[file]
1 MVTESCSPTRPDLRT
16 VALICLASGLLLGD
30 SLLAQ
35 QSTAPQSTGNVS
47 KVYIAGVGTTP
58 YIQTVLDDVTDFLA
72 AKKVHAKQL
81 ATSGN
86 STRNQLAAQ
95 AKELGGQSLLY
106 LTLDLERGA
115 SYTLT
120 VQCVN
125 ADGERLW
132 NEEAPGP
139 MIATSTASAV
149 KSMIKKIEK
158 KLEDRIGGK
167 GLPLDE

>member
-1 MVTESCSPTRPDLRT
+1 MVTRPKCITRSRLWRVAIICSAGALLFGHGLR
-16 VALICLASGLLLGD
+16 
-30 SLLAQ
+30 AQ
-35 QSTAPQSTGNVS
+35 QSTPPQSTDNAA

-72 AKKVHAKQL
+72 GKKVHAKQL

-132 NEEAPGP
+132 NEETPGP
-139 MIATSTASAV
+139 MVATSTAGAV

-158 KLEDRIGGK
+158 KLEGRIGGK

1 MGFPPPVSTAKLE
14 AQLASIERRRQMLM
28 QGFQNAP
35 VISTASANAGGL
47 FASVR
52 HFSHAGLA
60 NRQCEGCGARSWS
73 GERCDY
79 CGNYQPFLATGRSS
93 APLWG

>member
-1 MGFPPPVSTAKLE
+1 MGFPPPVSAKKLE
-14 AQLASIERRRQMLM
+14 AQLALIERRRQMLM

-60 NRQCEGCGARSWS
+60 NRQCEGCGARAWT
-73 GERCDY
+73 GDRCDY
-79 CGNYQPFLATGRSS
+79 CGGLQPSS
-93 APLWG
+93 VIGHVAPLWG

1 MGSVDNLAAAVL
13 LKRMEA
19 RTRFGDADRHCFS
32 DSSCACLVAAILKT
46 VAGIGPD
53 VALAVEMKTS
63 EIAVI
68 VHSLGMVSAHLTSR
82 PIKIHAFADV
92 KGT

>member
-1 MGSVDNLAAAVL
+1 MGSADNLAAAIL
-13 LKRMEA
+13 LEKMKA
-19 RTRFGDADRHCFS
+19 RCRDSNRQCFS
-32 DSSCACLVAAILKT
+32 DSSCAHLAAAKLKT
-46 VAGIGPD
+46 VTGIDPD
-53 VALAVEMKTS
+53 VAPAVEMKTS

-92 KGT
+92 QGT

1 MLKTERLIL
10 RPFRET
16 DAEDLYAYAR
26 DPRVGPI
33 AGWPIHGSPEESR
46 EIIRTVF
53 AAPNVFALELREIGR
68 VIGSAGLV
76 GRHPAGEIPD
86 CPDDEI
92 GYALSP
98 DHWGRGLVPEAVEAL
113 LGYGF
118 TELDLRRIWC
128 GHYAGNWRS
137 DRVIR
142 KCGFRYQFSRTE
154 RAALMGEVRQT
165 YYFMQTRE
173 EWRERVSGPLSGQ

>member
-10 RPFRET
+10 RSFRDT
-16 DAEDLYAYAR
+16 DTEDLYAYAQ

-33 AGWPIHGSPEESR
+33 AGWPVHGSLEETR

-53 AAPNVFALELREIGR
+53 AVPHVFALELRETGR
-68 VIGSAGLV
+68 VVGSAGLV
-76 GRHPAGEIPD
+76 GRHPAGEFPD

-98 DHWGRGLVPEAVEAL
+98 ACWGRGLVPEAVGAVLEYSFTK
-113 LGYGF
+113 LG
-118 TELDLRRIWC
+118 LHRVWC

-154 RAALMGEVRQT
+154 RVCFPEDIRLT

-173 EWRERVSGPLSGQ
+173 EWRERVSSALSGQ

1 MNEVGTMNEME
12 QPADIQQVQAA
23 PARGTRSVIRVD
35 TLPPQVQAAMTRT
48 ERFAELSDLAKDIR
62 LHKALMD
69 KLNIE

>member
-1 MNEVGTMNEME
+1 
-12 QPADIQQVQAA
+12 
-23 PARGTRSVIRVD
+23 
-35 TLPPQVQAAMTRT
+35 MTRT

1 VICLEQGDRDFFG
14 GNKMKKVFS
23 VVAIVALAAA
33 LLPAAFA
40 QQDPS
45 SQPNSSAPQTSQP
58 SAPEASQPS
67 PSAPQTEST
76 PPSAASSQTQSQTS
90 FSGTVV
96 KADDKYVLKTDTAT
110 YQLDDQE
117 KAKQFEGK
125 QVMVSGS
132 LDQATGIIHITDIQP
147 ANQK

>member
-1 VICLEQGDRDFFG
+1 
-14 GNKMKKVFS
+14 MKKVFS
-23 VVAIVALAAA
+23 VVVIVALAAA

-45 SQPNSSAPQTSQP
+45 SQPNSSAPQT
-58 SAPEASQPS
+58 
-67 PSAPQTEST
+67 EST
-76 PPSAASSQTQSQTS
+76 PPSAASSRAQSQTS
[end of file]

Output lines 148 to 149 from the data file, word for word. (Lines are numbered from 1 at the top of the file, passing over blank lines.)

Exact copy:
40 QQDPS
45 SQPNSSAPQTSQP